Brazil beef exports to China face new hurdle

Updated: 2014-05-19 07:04

By JACK FREIFELDER in New York (China Daily USA)

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More than a year after China placed a ban on beef from Brazil due to an outbreak of mad cow disease, the country's Ministry of Agriculture has confirmed a second case of the illness.

Officials at a reference laboratory in Weybridge, England, one associated with the World Organisation for Animal Health (OIE), analyzed test samples from the infected animal and said that all features of the case in Brazil were indicative of an atypical case of mad cow.

Neri Geller, Brazil's Minister of Agriculture, Livestock and Food Supply, said all of the steps for handling this recent case were "followed to the letter".

"All of the actions foreseen in Brazil and abroad protocols … culminated with negative results, as was expected," Geller said in a statement on May 9.

Reuters reported in March that a delegation from Beijing was expected to visit Brazil beef-production facilities with an eye to lifting the 2012 ban and that shipments could resume before June, when Chinese President Xi Jinping is expected to meet with his Brazilian counterpart Dilma Rousseff at a summit of the BRICS bloc of emerging nations at Fortaleza, Brazil.

It is not clear how the new case will affect that outlook.

Based in Paris, the OIE is the intergovernmental body tagged with the responsibility of improving global animal health, and the group has close to 180 members — including both Brazil and China. All cases of mad cow are handed over to the OIE for analysis and examination.

Mad cow, or BSE (bovine spongiform encephalopathy), was first reported in the United Kingdom in the 1980s. In 2007, the UK Spongiform Encephalopathy Advisory Committee (SEAC) recognized atypical mad cow as a separate, distinct strain of the disease.

China banned the import of Brazilian beef in December 2012 in response to a case of mad cow disease reported in the southern state of Parana. A similar ban was put on US beef back in 2003, following a flare-up of mad cow disease reported in Washington State.

At the time of the ban in 2012, Brazil, which has an estimated 200 million head of cattle, was exporting beef directly to China at an average cost of $4,404 per ton.

However, since 2012 Brazil has been noticeably absent from the top-five list of beef exporters to China — a list that includes Australia, Uruguay, New Zealand, Canada and Argentina, according to the US Meat Export Federation (USMEF).

But China — one of the biggest meat consuming countries in the world — may allow beef imports from Brazil over the next five years in order to offset domestic issues in the red meat market.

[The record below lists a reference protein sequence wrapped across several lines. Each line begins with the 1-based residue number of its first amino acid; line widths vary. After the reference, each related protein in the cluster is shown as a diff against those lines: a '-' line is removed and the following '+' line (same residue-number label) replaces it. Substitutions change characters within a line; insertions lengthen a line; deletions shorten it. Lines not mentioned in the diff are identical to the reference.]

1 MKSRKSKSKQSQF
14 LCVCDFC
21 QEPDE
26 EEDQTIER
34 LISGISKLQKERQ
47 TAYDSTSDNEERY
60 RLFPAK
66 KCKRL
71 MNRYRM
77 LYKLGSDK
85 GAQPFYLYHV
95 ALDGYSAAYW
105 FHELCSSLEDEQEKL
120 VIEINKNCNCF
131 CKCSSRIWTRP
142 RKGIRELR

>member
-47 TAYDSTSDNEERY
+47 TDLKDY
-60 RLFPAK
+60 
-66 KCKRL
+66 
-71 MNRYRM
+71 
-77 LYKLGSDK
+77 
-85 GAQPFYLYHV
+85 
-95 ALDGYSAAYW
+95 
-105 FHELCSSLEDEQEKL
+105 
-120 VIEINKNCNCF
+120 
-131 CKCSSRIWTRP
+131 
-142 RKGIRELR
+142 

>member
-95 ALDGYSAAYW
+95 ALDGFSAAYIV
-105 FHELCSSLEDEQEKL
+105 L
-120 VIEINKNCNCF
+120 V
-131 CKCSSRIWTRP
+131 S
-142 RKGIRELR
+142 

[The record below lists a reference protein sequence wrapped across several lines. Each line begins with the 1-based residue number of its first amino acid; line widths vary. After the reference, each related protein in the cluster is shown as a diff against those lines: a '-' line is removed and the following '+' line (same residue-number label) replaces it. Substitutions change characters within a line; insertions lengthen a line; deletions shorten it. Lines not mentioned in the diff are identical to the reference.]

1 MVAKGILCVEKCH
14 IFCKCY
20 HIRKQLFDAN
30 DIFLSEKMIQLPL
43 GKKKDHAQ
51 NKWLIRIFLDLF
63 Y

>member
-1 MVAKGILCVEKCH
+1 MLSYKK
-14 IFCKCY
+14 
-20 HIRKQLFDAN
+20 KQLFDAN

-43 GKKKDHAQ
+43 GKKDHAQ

According to the US Department of Agriculture attaché in Beijing, China's beef imports this year could reach 550,000 tons, up 38 percent from 400,000 tons in 2013

"The Chinese government is actively seeking solutions to solve the domestic supply shortage," Rabobank analyst Chenjun Pan wrote in a recent report entitled, China Beefing up Imports to Supplement Domestic Production.

"Even with the expected slight recovery of domestic beef supply, China is likely to open the door to Brazilian beef in the coming months," he said.

China's attitude toward opening markets to more countries has become more positive of late because the country's "gap in productivity is getting wider", the report says.

"To cover the supply gap, China will need to allow more beef imports, which are expected to increase by 15 percent to 20 percent each year for the coming five years, reaching 1.7 million tons by 2018," Pan said.

The report from Rabobank Group — an international financial service provider based in the Netherlands — sees the demand for beef in China outpacing production levels, which means officials will have to look outward for a remedy to the domestic shortfalls.

In response to domestic beef production issues, the Chinese government launched an initiative to support the beef industry in September 2013 and increase local production volume in the world's second largest economy.

The beef shortages in China have also caused prices to soar, increasing more than fivefold since 2000, according to the Rabobank report.

"It's not about approval as we already have the protocol to export to China," Andrea Bertolini, agricultural attaché at the Brazilian embassy told Reuters. "It's about re-opening the market. We really believe there are no technical reasons to keep this ban in place."

"The demand in China is real and we have a competitive product," she later told

James Robb, director of the US-based Livestock Marketing Information Center (LMIC) said that an "excess availability of pork" could render beef a "secondary item" in China's red meat market.

"[China] has lots of pork right now and I don't think that can be overstated, but the international trade is a dynamic," Robb said. "While I'd say there would be more potential for Brazil and the US, the most potential may be for Australia and some other countries."

Going forward, Robb highlights the issue of feed additives as a potential hang-up in any bilateral beef relationship with China. Ractopamine — a common feed additive — is one of the main culprits.

"Our suspicion is that China has taken a very strong stand on ractopamine with respect to pork," Robb said. "If China does open to beef, it will be required that … beef be ractopamine and beta agonist free. The bottom line is the Chinese have applied this ban in the pork context to a feed additive used in most of the world."

"To build demand in a foreign country is not just a matter of the US or Brazil offering product," he said. "It takes effort to do that, and it has to jibe with the actual on-the-ground logistics — which are not easy."